The World Conference against Racism and Obama

Awe Atingdui: The Durban Review Conference, which was held in Geneva, Switzerland generated a lot of buzz globally. This conference is of course, not a stranger to controversy. The first conference, which was called World Conference against Racism, Racial Discrimination, Xenophobia and related Intolerance, was held in Durban, South Africa in 2001, and it too was mired in controversy. At the center of the debate was language included in the document that singled out Israel and which resulted in Israel and the US to leave the conference. But that was then, under Pres. Bush. Now, the US, under Pres. Obam,a, together with other Western Nations boycotted this year’s conference. This position by the Obama administration, of course, infuriated many, especially Blacks in America. I have to admit, the irony in this matter, led me to initial disappointment as well. I am still disappointed but not for the reasons that others are. However, after a more thorough scrutiny of the issues, especially the unspoken ones, my disappointment has waned. Many in the African-American community, especially activists and grassroots organizations, were disappointed in Obama because they felt that the participation of the US, under an African-American President, should have been a given. They also felt disappointed because they perceived the decision to boycott the conference to be a result of the Obama administration succumbing to the objections of certain interest groups. I think both of these reasons form valid basis for disappointment. However, one of the major reasons why my disappointment has waned is the gross exaggeration of the relevance and effectiveness of this conference to resolve the grievances of those who are still disappointed. A major handicap of the strategies and methodologies employed by these many grassroots and activist groups is that they are stuck in the realm of symbolism. These groups seem to relish events where histrionics is not a means to a meaningful objective but an end in itself. The more virulent the rhetoric, the more ‘for the people’ one is perceived to be. Never mind that a check list of concrete achievements for these ‘for the people’ individuals very rarely has any checks on it. This brings me to the Review Conference against Racism. As much as the goals of the conference are noble and certainly relevant, its ability to move countries to enact domestic policies and affect social attitudes to eliminate or significantly reduce these ills is very close to if not completely zero. So, why so much fanfare about a conference with a lot of bark but no teeth? Furthermore, Pres. Obama touched on a highly important but ignored truth, which I have personally found troubling about this conference. Pres. Obama noted that the conference, in part, was being conducted in a “hypocritical” manner. Like I stated, some of the grievances have merit and calls for more critical assessment of policies advanced by the US and Israel are appropriate. But, I cannot help but acknowledge the hypocrisy by some of the most vociferous leaders who sling the most accusations but preside over countries with some of the worst human, race, gender rights in modern times. Yes, the US has a legacy of slavery and discrimination, the effects of which are evident even today. But even so, Blacks in America enjoy more rights, privileges, and societal inclusion than Blacks in Iran, Iraq, Venezuela, Brazil or even Cuba! Blacks in America form only 12% of the population but now one of us has been elected President of the country. Blacks in America feature prominently in US society albeit with a heavy concentration in sports and entertainment. Compare this to Brazil, a country of 160 million people and has the largest Black population of any country outside of Africa. 50% of Brazil’s population is Black, yet blacks are almost totally absent from positions of power - from all levels of government, from congress, senate, the judiciary, the higher ranks of the civil service and the armed forces. In Cuba, where by conservative estimates, 30% of the population is Black, they to experience discrimination and societal exclusion. The most lucrative sector in Cuba, the Tourism sector, is virtually the exclusive preserve of White Cubans. Black Cubans experience racial profiling, and a higher incarceration rate . In the Middle East, Blacks and Women are treated as second class citizens, without a channel to transmit grievances. In Iran and Iraq, Blacks, referred to as Zanj (from which the Island Zanzibar derives its name) live in poverty, discrimination and segregation. I could go on and list countries that are leading the charges against some countries at the conference but who themselves have worst records when it comes to dealing with and eliminating institutional racism, sexism and xenophobia. As African-Americans, we need to stop giving passes and making excuses for leaders and countries who treat their Black, Female and minority populations with the same disdain that we encountered and fought against, just because that leader makes strong rhetorical attacks on the governent of America. The philosophy of “My enemy’s enemy is my friend” is a fallacious philosophy and even a hypocritical one if your enemy’s enemy is practicing the same type of discrimination you are rebelling against. Ultimately, the conference has no real power, and in the end racism cannot be eliminated through a conference. Racism may always exist but the ability of racism to limit and confine the object of racism is only possible when that object is an economic underdog. Thus, our ‘escape’ from the restrictive effects of racism lie in our ability to create a parallel examples of healthy and functioning communities. This entails adopting the discipline required to obtain advanced education, start and expand businesses, set up indigenous pools of capital etc. All these conferences, where we gather to engage in verbal dramatics is nothing but Def Jam Revolution on HBO. By Awe Atingdui To read more from the author please visit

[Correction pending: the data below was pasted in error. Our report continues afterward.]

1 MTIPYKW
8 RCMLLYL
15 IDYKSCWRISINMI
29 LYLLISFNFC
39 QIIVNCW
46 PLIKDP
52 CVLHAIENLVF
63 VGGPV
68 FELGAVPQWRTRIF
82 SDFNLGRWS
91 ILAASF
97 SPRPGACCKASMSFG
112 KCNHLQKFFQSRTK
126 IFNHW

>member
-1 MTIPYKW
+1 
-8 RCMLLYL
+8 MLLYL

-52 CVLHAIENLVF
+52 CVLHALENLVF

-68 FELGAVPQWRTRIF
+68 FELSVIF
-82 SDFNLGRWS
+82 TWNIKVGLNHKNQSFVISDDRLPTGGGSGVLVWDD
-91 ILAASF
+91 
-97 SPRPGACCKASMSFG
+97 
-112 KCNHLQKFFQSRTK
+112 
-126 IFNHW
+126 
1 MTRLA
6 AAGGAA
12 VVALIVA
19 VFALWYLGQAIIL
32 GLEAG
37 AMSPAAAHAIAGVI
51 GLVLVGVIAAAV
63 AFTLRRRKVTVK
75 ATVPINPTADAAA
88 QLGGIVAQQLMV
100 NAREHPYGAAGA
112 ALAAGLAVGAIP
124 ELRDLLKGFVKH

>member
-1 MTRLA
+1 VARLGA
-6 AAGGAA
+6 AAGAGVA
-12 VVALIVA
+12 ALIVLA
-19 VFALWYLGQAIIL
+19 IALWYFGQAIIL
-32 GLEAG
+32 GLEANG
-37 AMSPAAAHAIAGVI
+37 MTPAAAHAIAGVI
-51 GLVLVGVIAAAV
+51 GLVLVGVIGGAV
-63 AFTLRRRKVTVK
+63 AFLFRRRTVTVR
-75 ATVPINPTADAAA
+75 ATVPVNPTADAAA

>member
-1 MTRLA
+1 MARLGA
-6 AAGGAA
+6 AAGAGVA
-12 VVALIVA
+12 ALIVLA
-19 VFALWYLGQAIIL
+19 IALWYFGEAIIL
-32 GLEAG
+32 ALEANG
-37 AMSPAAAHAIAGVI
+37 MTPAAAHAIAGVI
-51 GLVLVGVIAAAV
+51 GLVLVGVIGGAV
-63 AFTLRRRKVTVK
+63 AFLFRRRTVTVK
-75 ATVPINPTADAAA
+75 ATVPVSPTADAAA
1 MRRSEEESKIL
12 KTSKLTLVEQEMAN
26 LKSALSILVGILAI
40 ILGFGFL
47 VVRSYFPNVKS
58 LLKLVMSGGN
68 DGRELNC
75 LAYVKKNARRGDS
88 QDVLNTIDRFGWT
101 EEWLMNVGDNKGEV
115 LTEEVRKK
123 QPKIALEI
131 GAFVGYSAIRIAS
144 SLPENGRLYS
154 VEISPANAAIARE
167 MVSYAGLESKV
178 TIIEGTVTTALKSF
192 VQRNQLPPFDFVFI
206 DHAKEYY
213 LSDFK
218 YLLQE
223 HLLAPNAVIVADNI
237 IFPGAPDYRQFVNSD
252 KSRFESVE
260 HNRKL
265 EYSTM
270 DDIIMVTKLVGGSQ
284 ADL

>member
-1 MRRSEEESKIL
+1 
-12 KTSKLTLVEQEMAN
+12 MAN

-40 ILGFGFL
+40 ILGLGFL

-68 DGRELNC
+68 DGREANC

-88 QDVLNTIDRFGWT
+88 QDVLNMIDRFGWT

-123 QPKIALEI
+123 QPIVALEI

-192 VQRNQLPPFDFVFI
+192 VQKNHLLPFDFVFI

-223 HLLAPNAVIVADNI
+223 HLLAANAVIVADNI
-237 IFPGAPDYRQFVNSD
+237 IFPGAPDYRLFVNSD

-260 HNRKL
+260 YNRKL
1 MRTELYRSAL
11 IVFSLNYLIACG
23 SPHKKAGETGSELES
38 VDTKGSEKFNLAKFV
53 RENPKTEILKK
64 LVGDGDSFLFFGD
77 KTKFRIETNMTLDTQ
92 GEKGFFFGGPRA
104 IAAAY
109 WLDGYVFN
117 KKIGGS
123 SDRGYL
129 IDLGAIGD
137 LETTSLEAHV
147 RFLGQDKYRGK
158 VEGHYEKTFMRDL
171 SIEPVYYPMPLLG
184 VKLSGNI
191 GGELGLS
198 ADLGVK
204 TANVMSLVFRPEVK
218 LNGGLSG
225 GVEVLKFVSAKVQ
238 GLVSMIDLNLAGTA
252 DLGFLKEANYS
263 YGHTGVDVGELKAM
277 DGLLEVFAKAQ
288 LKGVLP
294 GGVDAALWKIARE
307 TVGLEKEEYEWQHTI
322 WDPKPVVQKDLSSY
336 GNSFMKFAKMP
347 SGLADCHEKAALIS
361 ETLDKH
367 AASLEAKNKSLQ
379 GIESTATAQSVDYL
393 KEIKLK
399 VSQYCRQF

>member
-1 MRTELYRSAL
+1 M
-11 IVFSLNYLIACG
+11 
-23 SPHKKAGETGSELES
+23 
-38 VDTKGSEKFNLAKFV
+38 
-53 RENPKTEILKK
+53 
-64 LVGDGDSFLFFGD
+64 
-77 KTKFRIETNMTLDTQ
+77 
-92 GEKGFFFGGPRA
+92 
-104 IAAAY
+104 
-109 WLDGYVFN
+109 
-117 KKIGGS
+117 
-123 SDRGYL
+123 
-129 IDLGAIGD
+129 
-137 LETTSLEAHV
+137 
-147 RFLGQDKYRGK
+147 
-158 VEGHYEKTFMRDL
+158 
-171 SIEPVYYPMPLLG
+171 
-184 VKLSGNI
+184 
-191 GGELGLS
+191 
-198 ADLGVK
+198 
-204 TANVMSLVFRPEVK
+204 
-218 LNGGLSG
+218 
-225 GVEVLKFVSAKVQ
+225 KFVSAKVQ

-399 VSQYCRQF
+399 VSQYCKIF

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  • Chicago-Midwest
    Is this the same conference that representatives from nearly half of the countries represented walked out on
    Imma Dinner Jacket?

    I think we need to spin some different arguments